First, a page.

Friday, November 23, 2012

Gobbling Turkeys

Yesterday, after going to three Thanksgiving parties one after another, I felt like a dozen turkeys were gobbling inside my stomach.  

But you see, the turkeys have been previously gobbling inside my head. The incessant noise went on as a friend and I were talking about Israel, Hamas and the Gaza conflict. 

 "There's no winner in that situation," my friend remarked. And then she mentioned how a story a friend of hers told her debunked  her mindset of Israel as the dove and Hamas as the hawk. 

The friend witnessed how Israeli soldiers shot a tour guide and an old unarmed woman who was merely showing a centuries old stone mill near where she lives in the Gaza strip. 

After cautioning my friend about sweeping generalizations, I pointed out that the fighting in Gaza is merely a macro representative of the violence that we, as individuals, do to one another and to ourselves. 

Violence comes in  many faces and does not necessarily only happen whenever a soldier or a militant launches a missile or pulls the trigger of a gun. There are  types  of violence that have weakened friendships;  fragmented relationships, marriages and families; and  eroded respect and integrity. Biases, bigotry, selfishness, greed -- all assume the form of guns  that we aim at each other and ourselves.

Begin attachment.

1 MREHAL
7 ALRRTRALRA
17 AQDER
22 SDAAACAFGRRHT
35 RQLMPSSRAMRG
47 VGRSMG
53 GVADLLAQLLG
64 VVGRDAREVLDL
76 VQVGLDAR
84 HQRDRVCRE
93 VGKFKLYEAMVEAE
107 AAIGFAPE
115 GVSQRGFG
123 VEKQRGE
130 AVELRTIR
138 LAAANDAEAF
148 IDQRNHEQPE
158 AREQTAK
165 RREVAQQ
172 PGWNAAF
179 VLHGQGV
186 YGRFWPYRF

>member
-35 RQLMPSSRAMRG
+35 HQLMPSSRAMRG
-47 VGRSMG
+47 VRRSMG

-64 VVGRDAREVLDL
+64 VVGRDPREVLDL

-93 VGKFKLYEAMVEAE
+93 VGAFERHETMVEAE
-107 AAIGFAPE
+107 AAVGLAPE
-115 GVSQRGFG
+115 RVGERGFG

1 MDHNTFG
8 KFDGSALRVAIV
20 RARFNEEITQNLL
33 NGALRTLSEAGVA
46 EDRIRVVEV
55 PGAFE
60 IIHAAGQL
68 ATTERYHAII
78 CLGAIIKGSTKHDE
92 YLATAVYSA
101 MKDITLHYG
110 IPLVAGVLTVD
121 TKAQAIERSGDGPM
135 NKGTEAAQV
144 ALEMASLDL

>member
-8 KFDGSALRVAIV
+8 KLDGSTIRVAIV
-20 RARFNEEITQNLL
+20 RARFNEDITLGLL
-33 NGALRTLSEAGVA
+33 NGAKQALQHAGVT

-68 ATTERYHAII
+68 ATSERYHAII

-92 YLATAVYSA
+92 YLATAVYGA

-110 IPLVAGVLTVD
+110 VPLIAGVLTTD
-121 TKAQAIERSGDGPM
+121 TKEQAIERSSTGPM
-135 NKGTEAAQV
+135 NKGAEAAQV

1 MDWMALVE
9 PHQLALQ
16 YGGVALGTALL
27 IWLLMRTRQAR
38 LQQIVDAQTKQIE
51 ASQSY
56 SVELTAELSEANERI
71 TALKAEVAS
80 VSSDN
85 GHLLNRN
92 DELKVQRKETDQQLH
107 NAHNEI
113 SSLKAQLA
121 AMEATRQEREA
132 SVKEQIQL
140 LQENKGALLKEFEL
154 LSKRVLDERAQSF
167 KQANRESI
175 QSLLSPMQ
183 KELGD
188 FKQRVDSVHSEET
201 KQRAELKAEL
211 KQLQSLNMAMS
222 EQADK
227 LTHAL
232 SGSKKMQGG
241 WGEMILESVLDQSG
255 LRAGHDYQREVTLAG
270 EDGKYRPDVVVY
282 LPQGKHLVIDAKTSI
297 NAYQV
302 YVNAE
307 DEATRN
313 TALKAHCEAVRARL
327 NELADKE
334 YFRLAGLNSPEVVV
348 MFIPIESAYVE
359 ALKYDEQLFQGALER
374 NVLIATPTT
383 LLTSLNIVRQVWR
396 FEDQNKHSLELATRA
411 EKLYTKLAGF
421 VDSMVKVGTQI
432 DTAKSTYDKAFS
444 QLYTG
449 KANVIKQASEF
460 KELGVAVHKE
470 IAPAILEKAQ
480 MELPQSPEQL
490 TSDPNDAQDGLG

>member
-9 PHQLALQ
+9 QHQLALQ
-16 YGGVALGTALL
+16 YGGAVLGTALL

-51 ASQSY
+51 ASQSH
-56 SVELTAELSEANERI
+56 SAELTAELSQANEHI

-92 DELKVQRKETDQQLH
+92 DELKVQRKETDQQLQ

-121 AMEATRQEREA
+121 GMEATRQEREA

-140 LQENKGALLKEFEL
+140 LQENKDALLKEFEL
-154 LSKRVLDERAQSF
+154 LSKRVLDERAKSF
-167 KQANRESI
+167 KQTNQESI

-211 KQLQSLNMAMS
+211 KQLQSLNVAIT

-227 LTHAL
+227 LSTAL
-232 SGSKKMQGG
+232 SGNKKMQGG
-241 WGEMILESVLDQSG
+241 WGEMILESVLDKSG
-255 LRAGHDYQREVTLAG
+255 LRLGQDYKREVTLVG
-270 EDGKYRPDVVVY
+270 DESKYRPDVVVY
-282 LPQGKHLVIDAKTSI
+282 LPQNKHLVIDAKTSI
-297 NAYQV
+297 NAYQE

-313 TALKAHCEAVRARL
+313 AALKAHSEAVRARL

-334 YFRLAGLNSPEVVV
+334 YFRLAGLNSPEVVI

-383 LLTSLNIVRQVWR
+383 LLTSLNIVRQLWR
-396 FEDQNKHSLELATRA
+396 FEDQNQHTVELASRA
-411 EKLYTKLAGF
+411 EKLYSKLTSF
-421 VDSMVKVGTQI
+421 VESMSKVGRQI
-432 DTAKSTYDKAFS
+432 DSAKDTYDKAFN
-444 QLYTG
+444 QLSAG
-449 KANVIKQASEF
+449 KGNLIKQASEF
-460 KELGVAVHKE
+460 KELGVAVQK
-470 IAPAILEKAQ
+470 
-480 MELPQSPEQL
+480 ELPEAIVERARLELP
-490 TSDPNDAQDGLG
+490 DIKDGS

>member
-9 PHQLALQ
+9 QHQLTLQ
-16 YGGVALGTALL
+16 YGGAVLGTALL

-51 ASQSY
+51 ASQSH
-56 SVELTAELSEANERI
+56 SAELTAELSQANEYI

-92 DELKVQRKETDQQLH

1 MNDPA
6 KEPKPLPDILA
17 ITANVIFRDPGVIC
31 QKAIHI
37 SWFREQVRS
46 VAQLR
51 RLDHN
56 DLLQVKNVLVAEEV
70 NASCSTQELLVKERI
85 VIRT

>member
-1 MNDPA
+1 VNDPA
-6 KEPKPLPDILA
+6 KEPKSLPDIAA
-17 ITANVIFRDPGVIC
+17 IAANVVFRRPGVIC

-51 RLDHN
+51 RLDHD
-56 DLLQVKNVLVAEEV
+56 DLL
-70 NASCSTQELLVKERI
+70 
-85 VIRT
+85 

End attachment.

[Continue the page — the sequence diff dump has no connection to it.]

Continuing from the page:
Later in the day as I surfed the net, I saw pictures (shown below) that somewhat muted the gobbling of turkeys in my head. Two  of the pictures show both Muslims and Jews enjoying life in peaceful co-existence and even working  together towards an advocacy. The last photo is a representation of the First Thanksgiving when in 1621, both the Plymouth colonists and Wampanoag Indians broke bread together. 

The noble in us can and does trounce the beastly. 
- Ariel Murphy

A Jewish man from Israel and a Muslim man from Palestine held a cardboard sign that said "why can't we all get along" on a street corner in Midtown Manhattan, November 2012.
Platters of watermelon and Israeli cheeses brought together Jews and Arabs in the Musrara neighborhood as part of the first annual “Between Green and Red” festival in Jerusalem. Photo by Hamutal Wachtel, August 2012

The First Thanksgiving  when Colonists and Native Americans broke bread together. Reproduction of an oil painting by  JLG Ferris, early 20th century




  1. Both the words and the pictures tell a powerful story. Why is it so hard to simply get along?

    1. Thank you Mitchell Hegman! Why is it so hard to get along? Maybe because each of us is unique and trying to get along requires making sure "the gears fit."

  2. Very well expressed Ariel Murphy!!! Thank you.

    1. Thank you Carol. We are all light to each other. When it dims in another or others, we try to lend whatever of our own. Every little bit helps.